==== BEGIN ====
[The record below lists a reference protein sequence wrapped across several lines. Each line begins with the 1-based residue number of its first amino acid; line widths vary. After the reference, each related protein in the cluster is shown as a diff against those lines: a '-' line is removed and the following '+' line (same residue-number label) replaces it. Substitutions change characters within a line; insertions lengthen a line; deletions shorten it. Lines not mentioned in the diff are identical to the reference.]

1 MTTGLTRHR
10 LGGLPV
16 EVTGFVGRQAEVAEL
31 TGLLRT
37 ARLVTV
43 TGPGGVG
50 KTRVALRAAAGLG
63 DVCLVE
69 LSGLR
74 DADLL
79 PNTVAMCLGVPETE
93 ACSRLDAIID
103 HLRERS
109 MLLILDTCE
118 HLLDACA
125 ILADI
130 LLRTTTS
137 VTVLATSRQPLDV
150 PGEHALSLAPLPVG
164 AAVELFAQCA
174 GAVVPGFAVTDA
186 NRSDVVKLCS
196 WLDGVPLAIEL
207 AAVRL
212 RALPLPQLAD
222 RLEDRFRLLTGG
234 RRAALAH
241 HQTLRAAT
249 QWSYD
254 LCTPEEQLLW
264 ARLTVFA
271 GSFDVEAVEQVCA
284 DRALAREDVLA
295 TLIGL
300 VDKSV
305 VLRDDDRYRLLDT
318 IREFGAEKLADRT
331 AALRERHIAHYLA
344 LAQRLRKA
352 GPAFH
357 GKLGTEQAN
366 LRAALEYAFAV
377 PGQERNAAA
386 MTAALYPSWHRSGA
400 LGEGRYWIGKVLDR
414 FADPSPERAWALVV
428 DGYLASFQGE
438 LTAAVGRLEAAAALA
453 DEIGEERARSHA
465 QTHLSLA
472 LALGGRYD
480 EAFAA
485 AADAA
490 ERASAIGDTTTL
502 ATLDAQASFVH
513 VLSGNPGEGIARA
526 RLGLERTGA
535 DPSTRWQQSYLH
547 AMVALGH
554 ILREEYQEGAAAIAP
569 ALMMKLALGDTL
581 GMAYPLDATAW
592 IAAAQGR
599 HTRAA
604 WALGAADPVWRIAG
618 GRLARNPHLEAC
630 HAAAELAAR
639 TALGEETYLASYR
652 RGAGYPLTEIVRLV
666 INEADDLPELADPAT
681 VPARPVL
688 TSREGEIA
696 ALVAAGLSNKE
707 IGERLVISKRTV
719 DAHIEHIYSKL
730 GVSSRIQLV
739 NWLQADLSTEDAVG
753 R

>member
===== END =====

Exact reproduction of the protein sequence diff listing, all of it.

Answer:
[The record below lists a reference protein sequence wrapped across several lines. Each line begins with the 1-based residue number of its first amino acid; line widths vary. After the reference, each related protein in the cluster is shown as a diff against those lines: a '-' line is removed and the following '+' line (same residue-number label) replaces it. Substitutions change characters within a line; insertions lengthen a line; deletions shorten it. Lines not mentioned in the diff are identical to the reference.]

1 MTTGLTRHR
10 LGGLPV
16 EVTGFVGRQAEVAEL
31 TGLLRT
37 ARLVTV
43 TGPGGVG
50 KTRVALRAAAGLG
63 DVCLVE
69 LSGLR
74 DADLL
79 PNTVAMCLGVPETE
93 ACSRLDAIID
103 HLRERS
109 MLLILDTCE
118 HLLDACA
125 ILADI
130 LLRTTTS
137 VTVLATSRQPLDV
150 PGEHALSLAPLPVG
164 AAVELFAQCA
174 GAVVPGFAVTDA
186 NRSDVVKLCS
196 WLDGVPLAIEL
207 AAVRL
212 RALPLPQLAD
222 RLEDRFRLLTGG
234 RRAALAH
241 HQTLRAAT
249 QWSYD
254 LCTPEEQLLW
264 ARLTVFA
271 GSFDVEAVEQVCA
284 DRALAREDVLA
295 TLIGL
300 VDKSV
305 VLRDDDRYRLLDT
318 IREFGAEKLADRT
331 AALRERHIAHYLA
344 LAQRLRKA
352 GPAFH
357 GKLGTEQAN
366 LRAALEYAFAV
377 PGQERNAAA
386 MTAALYPSWHRSGA
400 LGEGRYWIGKVLDR
414 FADPSPERAWALVV
428 DGYLASFQGE
438 LTAAVGRLEAAAALA
453 DEIGEERARSHA
465 QTHLSLA
472 LALGGRYD
480 EAFAA
485 AADAA
490 ERASAIGDTTTL
502 ATLDAQASFVH
513 VLSGNPGEGIARA
526 RLGLERTGA
535 DPSTRWQQSYLH
547 AMVALGH
554 ILREEYQEGAAAIAP
569 ALMMKLALGDTL
581 GMAYPLDATAW
592 IAAAQGR
599 HTRAA
604 WALGAADPVWRIAG
618 GRLARNPHLEAC
630 HAAAELAAR
639 TALGEETYLASYR
652 RGAGYPLTEIVRLV
666 INEADDLPELADPAT
681 VPARPVL
688 TSREGEIA
696 ALVAAGLSNKE
707 IGERLVISKRTV
719 DAHIEHIYSKL
730 GVSSRIQLV
739 NWLQADLSTEDAVG
753 R

>member